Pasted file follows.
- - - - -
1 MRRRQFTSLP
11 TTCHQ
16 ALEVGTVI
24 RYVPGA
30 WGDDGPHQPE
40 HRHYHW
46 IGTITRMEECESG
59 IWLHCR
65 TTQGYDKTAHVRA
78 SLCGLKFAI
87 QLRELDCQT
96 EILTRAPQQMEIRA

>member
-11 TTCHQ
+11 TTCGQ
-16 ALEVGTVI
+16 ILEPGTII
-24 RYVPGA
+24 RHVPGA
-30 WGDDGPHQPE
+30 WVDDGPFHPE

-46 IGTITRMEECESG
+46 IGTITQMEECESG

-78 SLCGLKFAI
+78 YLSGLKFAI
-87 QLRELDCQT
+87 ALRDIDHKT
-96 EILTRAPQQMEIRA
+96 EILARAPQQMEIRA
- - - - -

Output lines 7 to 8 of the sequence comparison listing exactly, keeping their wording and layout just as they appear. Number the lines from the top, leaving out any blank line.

46 IGTITRMEECESG
59 IWLHCR